Understanding dhanurasana steps and benefits can help improve your skin, health, and fitness. It is an intermediate yoga backbend that deeply opens the chest and the front of the body. Dhanurasana is one of the most important three back stretching and highly preferred yoga asanas.
If you’ve ever spent a day hunched over a computer or suffer from back pain or strain, dhanurasana steps and benefits improve posture and spinal flexibility. Additionally, the pose helps to open the chest, abdomen, quadriceps, ankles, groins, hip flexors, and throat.
The name “Dhanurasana” comes from the Sanskrit words Dhanura which means “bow” and Asana means “posture” or “seat”. Dhanurasana steps and benefits tones back muscles and maintains the elasticity of the spine, improving posture and increasing vitality (1).
When you perform dhanurasana steps, your body actually resembles a stretched bow, your hands being the strings.
Dhanurasana steps can be performed as part of your regular practice or within a sequence of back stretches. Dhanurasana can be used to open up the chest and stretch out the back, which is especially beneficial for people who sit or stand for long periods of time.
Sometimes beginners can find dhanurasana to be difficult. Especially getting a hold of your ankles or getting your thighs off the floor. A partner can help you work on preparation for dhanurasana steps.
If you are more of a visual learner, check out the video below to see dhanurasana steps and benefits:
Dhanurasana Steps and Benefits
- Start by resting flat on your stomach with your chin on the mat and your hands relaxing at your sides.
- On an exhalation, bend your knees. Bring your heels as close as you can to your buttocks, keeping your knees hip-distance apart.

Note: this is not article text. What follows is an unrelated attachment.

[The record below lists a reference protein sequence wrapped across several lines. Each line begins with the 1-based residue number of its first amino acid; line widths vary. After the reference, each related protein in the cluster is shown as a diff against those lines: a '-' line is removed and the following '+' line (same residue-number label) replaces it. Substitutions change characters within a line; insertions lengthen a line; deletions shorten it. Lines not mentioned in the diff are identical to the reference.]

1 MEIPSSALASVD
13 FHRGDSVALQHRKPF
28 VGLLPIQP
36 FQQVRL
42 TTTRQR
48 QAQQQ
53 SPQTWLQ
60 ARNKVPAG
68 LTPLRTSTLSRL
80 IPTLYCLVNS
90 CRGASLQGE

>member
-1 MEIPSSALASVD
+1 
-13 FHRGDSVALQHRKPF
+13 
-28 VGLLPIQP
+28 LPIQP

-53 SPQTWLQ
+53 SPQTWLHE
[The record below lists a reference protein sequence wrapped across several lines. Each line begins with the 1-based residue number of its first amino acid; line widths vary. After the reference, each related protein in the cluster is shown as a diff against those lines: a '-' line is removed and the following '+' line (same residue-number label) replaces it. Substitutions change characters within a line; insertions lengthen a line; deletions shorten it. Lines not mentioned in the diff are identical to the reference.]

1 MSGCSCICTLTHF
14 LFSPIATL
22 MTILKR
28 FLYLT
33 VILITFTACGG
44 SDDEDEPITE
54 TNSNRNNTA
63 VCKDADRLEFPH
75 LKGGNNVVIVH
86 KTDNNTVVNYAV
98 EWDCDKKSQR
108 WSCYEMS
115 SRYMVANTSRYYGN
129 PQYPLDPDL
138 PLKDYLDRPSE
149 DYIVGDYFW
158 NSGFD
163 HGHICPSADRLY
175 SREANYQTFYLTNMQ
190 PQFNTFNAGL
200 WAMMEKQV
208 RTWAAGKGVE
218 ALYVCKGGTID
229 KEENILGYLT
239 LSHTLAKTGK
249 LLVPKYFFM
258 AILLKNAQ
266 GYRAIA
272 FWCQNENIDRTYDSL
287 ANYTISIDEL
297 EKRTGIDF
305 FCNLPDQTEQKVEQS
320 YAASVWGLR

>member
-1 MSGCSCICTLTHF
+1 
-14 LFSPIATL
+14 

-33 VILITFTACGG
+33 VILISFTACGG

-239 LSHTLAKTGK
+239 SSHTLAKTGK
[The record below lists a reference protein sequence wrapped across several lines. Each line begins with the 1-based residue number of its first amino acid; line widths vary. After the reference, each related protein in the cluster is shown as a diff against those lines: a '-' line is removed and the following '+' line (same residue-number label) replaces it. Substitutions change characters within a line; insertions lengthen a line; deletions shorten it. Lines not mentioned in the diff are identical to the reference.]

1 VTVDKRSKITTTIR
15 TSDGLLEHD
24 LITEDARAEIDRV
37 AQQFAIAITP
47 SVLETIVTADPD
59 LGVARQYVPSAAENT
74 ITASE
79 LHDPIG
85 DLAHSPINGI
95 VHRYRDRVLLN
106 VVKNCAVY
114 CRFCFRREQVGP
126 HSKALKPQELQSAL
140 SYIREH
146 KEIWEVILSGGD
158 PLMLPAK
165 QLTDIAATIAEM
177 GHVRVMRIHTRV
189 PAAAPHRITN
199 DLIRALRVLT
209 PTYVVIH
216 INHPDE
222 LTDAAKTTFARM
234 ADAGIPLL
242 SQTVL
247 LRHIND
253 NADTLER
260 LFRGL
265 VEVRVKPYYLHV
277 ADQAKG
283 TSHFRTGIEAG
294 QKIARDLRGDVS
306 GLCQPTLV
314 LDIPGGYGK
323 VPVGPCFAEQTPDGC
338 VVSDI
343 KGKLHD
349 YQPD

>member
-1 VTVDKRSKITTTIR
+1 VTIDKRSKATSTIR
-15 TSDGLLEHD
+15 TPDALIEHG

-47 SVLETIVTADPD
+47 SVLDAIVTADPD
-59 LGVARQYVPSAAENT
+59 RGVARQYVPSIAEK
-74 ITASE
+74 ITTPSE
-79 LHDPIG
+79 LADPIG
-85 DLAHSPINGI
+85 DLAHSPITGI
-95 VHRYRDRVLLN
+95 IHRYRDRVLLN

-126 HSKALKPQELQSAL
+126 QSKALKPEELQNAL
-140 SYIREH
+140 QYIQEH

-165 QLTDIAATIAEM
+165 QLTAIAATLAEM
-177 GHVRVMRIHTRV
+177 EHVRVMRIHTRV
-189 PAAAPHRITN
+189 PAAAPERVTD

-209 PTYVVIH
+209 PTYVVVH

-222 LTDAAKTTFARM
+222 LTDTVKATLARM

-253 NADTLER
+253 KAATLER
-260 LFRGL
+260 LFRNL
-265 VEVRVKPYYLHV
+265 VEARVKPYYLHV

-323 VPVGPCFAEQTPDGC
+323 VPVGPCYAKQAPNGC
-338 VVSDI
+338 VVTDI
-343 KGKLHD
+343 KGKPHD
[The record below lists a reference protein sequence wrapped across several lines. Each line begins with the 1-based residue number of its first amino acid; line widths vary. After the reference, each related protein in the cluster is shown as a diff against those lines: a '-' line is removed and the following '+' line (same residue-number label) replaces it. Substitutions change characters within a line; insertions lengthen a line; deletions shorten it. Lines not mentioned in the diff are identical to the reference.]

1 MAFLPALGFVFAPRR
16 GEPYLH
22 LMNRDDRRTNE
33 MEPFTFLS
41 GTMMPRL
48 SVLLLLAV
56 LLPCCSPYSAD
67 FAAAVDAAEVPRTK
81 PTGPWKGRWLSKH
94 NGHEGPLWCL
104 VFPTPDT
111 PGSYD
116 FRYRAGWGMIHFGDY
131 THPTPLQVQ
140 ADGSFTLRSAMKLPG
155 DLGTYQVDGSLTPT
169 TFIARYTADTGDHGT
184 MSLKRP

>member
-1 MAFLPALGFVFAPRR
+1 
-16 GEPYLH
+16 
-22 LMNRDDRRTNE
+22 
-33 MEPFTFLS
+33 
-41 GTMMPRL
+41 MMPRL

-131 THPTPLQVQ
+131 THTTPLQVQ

- Stretch back with both hands and hold onto your outer ankles.
- On an inhalation, raise your heels up toward the ceiling, bringing your thighs up and off the mat. Your head, chest, and upper torso will also raise off the mat.
- Pull your tailbone down strongly into the floor, while you concurrently raise your heels and thighs even higher. Raise your chest and press your shoulder blades firmly into your upper back. Pull your shoulders away from your ears.
- Look forward and breathe softly. Your breath will become shallow, but do not hold your breath.
- Hold for up to 30 seconds.
- To release, exhale and softly lower your thighs to the mat. Gently release your legs and feet to the floor.
- Put your right ear on the mat and relax your arms at your sides for a few breaths.
- Repeat the pose for the same amount of time, then rest with your left ear on the mat.
Modifications & Variations
Dhanurasana is an intermediate yoga pose because it requires some flexibility. If you can’t grab onto your ankles securely or get your thighs off the ground, here are some modifications that may help you get started.
- Rest a yoga towel under your thighs. This will give you some lift so you can grab your ankles easier.
- Place a firm blanket beneath your hip bones for extra padding, if needed.
- You can also use yoga straps. Secure them around your ankles and hold onto the straps. This won’t bring your hands and ankles together, but it will bring them close together so you can perform the pose.
- If you do not yet have the flexibility to perform dhanurasana, try Half Bow pose.
- Keep breathing throughout the pose. Do not hold your breath.
- For a greater challenge, practice the pose with your thighs, calves, and inner feet pressing together.
- For an even deeper backbend for advanced students, take hold of the opposite ankles.
Dhanurasana steps and benefits provide maximum stretch on the abdomen and abdominal sides. Regular practice of this asana helps to shed and burn fat of the above-said regions of the body. It also provides an overall toned shape to the entire body (2).
Our bodies can feel fatigued for many reasons. Dhanurasana works directly on the solar plexus in the navel region, which is a large sympathetic nervous center (3). These nerves facilitate better efficiency, which in turn leads to improved functioning of vital organs such as digestive, eliminative and reproductive.
Dhanurasana’s combination of breathing and a stretch that aims at abdominal organs massage and compress internal organs; this sequence relieves a wide range of digestive discomforts like gas, constipation and bloating (4). It ensures the proper functioning of entire abdominal organs. It massages the liver, which in turn aids digestion. If you’re interested in a yoga practice to boost digestion check out Agnisar Pranayam.